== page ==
Marek Skowronski obtained his Ph.D. degree in solid state physics from Warsaw University (Warsaw, Poland). His postdoctoral appointment was at Massachusetts Institute of Technology, where he used junction spectroscopy to study compound semiconductors. This was followed by work at Cabot Corp. on growth of compound semiconductors. In 1988, he moved to Carnegie Mellon University, where he is currently a professor in the Department of Materials Science and Engineering. His work at Carnegie Mellon has focused on deposition of thin films for electronic applications, fabrication of energy efficient devices, and electron microscopy.
Skowronki’s group aims to discover, understand, and fabricate novel materials, phenomena, and device structures for information storage and processing. The overarching driving force for the group’s research is increasing energy efficiency of next-generation computing. Energy efficient information technology (IT) matters for global energy usage: extrapolated growth of energy consumption by all forms of IT will equal global energy production by 2040 (“Rebooting the IT Revolution,” 2015). Moreover, it limits the performance of all IT devices: the clock rate in laptops has not increased since 2005 due to "heat death" of the processor.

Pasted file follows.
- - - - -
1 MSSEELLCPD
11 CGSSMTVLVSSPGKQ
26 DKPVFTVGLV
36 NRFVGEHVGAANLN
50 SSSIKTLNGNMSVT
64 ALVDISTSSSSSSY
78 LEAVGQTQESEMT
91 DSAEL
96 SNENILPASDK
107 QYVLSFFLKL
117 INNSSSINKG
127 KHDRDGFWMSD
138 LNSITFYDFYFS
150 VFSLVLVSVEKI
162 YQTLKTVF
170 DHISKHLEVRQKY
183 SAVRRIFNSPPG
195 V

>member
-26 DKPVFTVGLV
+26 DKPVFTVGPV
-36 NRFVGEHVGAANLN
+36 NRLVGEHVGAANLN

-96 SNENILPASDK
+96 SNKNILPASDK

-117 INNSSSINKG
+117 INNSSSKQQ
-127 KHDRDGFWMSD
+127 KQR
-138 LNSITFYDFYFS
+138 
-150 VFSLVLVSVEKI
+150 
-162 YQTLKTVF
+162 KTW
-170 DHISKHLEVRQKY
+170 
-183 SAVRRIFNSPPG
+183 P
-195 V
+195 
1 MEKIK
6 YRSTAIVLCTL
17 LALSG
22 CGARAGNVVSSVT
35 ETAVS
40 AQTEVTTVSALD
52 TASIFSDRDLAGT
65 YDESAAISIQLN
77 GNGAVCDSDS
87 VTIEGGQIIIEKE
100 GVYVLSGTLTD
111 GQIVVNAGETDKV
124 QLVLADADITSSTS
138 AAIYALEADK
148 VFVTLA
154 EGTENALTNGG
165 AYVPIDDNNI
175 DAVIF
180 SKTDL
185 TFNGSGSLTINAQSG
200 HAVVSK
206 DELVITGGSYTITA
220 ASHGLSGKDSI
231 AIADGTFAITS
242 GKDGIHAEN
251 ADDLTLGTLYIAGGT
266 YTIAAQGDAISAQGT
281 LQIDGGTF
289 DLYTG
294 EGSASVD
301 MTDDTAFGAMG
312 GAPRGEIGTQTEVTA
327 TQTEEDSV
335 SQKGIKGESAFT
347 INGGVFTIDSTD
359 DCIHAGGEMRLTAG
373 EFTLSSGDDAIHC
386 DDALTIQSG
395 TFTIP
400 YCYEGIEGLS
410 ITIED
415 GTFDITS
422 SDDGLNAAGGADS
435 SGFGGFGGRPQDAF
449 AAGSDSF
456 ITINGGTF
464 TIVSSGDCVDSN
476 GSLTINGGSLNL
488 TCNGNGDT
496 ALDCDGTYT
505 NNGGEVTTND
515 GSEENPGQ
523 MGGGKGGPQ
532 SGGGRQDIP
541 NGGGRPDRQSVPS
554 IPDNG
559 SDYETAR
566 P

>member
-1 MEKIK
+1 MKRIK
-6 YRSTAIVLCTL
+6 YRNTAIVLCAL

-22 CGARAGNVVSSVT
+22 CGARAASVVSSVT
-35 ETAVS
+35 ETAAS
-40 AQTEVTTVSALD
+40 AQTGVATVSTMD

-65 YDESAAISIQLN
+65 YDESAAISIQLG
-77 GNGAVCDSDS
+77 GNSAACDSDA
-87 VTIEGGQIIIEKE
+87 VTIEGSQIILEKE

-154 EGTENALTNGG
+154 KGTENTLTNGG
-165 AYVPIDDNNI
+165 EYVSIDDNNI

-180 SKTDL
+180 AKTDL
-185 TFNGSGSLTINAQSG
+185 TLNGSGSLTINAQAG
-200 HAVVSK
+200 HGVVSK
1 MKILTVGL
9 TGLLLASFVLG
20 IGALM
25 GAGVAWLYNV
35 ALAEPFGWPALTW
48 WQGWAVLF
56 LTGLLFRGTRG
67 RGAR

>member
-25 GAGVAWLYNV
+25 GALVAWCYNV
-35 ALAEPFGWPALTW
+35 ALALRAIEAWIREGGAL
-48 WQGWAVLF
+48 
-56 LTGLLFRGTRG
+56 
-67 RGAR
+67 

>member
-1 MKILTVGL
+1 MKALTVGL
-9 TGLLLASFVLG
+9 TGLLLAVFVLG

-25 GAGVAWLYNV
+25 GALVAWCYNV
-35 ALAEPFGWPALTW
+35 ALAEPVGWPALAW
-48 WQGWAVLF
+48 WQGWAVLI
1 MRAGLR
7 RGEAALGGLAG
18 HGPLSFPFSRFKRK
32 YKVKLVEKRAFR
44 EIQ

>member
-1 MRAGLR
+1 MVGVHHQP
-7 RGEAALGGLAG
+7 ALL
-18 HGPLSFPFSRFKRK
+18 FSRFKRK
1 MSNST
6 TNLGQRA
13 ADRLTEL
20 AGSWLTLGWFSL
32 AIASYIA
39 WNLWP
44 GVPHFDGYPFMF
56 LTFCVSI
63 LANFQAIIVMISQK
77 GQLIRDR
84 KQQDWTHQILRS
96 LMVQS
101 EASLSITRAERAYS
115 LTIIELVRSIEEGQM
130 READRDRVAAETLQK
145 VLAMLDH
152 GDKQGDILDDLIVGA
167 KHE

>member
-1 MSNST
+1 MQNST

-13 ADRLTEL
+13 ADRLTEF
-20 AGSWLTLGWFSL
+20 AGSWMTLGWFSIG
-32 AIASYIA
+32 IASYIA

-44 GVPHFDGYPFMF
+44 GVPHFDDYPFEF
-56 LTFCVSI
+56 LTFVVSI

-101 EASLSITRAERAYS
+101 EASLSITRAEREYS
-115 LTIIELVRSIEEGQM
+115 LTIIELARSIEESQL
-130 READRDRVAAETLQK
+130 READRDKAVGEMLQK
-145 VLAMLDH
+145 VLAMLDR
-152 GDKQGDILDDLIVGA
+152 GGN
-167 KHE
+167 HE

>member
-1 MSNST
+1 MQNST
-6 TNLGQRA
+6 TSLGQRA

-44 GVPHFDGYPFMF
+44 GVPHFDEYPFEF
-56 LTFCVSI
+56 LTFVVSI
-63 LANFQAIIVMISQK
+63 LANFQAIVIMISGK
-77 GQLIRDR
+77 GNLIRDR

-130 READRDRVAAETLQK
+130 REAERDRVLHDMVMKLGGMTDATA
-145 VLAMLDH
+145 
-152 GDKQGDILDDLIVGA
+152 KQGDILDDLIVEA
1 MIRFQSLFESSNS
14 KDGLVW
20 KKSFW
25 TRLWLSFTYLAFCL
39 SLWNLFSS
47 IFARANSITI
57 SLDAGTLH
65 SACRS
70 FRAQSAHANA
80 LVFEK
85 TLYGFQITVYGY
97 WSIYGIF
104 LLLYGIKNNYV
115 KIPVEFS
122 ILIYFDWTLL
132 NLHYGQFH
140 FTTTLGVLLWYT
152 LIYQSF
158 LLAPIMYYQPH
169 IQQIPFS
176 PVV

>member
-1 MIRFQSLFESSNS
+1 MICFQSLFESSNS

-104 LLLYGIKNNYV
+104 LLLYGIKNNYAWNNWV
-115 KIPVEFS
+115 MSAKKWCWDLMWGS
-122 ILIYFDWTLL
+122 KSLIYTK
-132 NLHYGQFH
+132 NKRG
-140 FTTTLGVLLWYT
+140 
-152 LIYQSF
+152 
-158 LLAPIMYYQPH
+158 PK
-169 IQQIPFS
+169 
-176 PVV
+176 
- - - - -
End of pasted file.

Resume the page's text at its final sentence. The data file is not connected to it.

Research directions that can address these problems and are a focus of the group’s activities include non-volatile memory and logic devices, neuromorphic (brain-like) computing, devices scalable beyond the current technology limits, and “More-than-Moore” electronics. All projects are highly collaborative requiring interaction with and visits to other institutions. Ongoing collaborations include Intel, Micron, Oak Ridge National Laboratory, National Institute of Standards and Technology, Arizona State University, and the University of Michigan.
1982 Ph.D., Solid State Physics, Warsaw University
1977 MS, Solid State Physics, Warsaw University